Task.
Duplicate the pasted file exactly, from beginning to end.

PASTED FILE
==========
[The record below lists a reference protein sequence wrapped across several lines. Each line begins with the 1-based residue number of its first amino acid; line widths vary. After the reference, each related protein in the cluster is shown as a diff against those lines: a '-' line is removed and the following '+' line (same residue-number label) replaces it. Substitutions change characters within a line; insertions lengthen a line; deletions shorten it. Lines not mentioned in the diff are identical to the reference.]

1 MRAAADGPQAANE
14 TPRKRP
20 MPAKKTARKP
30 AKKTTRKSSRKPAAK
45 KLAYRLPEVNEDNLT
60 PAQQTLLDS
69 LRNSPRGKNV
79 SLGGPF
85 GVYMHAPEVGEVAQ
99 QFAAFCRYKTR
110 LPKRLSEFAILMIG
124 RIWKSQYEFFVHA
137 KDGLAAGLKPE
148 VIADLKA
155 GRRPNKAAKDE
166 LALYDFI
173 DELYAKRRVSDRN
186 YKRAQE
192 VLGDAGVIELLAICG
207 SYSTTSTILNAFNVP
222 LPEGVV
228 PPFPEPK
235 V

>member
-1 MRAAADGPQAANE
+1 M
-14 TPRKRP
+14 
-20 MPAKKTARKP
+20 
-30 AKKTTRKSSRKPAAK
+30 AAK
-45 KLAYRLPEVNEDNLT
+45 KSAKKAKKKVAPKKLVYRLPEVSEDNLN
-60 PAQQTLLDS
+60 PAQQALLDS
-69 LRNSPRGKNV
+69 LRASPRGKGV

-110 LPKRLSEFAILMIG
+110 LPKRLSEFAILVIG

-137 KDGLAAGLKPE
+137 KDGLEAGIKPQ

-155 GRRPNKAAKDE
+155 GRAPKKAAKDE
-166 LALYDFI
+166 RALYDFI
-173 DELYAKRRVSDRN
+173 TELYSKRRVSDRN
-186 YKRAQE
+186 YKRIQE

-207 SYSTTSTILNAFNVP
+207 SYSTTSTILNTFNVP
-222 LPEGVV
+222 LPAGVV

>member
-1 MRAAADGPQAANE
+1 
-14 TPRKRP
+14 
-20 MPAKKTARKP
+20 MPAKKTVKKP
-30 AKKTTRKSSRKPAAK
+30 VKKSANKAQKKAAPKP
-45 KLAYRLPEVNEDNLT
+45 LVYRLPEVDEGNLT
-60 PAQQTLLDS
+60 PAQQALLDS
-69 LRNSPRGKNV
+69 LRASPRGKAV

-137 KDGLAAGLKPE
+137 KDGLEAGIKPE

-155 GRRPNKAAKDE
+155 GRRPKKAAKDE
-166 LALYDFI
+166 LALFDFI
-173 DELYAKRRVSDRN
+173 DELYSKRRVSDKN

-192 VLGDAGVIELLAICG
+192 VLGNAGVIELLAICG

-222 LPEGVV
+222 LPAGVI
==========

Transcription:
[The record below lists a reference protein sequence wrapped across several lines. Each line begins with the 1-based residue number of its first amino acid; line widths vary. After the reference, each related protein in the cluster is shown as a diff against those lines: a '-' line is removed and the following '+' line (same residue-number label) replaces it. Substitutions change characters within a line; insertions lengthen a line; deletions shorten it. Lines not mentioned in the diff are identical to the reference.]

1 MRAAADGPQAANE
14 TPRKRP
20 MPAKKTARKP
30 AKKTTRKSSRKPAAK
45 KLAYRLPEVNEDNLT
60 PAQQTLLDS
69 LRNSPRGKNV
79 SLGGPF
85 GVYMHAPEVGEVAQ
99 QFAAFCRYKTR
110 LPKRLSEFAILMIG
124 RIWKSQYEFFVHA
137 KDGLAAGLKPE
148 VIADLKA
155 GRRPNKAAKDE
166 LALYDFI
173 DELYAKRRVSDRN
186 YKRAQE
192 VLGDAGVIELLAICG
207 SYSTTSTILNAFNVP
222 LPEGVV
228 PPFPEPK
235 V

>member
-1 MRAAADGPQAANE
+1 M
-14 TPRKRP
+14 
-20 MPAKKTARKP
+20 
-30 AKKTTRKSSRKPAAK
+30 AAK
-45 KLAYRLPEVNEDNLT
+45 KSAKKAKKKVAPKKLVYRLPEVSEDNLN
-60 PAQQTLLDS
+60 PAQQALLDS
-69 LRNSPRGKNV
+69 LRASPRGKGV

-110 LPKRLSEFAILMIG
+110 LPKRLSEFAILVIG

-137 KDGLAAGLKPE
+137 KDGLEAGIKPQ

-155 GRRPNKAAKDE
+155 GRAPKKAAKDE
-166 LALYDFI
+166 RALYDFI
-173 DELYAKRRVSDRN
+173 TELYSKRRVSDRN
-186 YKRAQE
+186 YKRIQE

-207 SYSTTSTILNAFNVP
+207 SYSTTSTILNTFNVP
-222 LPEGVV
+222 LPAGVV

>member
-1 MRAAADGPQAANE
+1 
-14 TPRKRP
+14 
-20 MPAKKTARKP
+20 MPAKKTVKKP
-30 AKKTTRKSSRKPAAK
+30 VKKSANKAQKKAAPKP
-45 KLAYRLPEVNEDNLT
+45 LVYRLPEVDEGNLT
-60 PAQQTLLDS
+60 PAQQALLDS
-69 LRNSPRGKNV
+69 LRASPRGKAV

-137 KDGLAAGLKPE
+137 KDGLEAGIKPE

-155 GRRPNKAAKDE
+155 GRRPKKAAKDE
-166 LALYDFI
+166 LALFDFI
-173 DELYAKRRVSDRN
+173 DELYSKRRVSDKN

-192 VLGDAGVIELLAICG
+192 VLGNAGVIELLAICG

-222 LPEGVV
+222 LPAGVI